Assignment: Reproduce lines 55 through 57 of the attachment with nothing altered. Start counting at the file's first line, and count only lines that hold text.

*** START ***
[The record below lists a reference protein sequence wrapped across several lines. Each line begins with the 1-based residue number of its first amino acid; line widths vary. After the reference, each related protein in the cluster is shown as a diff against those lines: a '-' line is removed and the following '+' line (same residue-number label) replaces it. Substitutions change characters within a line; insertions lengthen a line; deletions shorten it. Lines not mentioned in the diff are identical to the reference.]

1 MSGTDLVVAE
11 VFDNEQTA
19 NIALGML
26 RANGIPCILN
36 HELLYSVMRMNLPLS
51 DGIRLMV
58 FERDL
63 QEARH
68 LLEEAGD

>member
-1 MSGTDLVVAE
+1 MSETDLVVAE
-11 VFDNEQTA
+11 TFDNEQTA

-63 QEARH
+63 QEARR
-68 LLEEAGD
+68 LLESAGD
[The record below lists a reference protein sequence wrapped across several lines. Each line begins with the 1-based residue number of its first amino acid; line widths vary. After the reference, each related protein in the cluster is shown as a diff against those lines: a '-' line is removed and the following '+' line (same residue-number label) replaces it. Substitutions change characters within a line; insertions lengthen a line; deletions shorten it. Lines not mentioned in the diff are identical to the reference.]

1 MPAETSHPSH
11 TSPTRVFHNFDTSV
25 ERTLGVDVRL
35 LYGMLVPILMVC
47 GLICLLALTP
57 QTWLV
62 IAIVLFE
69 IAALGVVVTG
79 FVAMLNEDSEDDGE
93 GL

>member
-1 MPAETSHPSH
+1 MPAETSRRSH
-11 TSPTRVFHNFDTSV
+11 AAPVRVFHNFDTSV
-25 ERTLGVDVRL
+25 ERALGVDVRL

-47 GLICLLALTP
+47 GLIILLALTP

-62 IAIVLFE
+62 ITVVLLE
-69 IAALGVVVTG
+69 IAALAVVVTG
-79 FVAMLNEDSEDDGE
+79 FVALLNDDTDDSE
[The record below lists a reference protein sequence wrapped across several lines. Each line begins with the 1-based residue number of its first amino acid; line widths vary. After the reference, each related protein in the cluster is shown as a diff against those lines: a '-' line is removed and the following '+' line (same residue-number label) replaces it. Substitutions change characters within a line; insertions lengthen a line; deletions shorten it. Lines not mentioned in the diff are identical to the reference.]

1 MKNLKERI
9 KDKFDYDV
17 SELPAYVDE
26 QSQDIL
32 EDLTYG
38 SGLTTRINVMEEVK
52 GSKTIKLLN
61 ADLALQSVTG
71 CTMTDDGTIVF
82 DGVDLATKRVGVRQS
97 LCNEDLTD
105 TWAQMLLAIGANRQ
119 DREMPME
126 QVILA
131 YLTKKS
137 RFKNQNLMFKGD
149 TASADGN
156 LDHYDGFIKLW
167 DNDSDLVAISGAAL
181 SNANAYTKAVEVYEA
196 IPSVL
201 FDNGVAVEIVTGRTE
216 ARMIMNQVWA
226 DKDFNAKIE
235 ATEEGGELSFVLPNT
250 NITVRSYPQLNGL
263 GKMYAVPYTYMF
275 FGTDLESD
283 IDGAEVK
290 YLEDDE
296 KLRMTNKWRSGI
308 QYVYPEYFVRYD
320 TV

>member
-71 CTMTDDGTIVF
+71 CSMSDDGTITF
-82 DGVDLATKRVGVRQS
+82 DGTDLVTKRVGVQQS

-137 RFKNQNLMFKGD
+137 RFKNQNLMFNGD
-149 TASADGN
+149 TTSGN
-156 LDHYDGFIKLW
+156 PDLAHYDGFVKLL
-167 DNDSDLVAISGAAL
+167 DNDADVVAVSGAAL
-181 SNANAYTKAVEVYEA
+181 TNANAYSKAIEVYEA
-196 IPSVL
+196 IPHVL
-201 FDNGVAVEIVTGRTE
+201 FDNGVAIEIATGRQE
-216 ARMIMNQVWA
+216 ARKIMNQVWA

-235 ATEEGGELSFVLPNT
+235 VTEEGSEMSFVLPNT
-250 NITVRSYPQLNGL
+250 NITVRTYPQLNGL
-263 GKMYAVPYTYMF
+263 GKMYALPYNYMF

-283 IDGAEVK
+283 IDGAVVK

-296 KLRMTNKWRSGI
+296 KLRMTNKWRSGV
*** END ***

71 CTMTDDGTIVF
82 DGVDLATKRVGVRQS
97 LCNEDLTD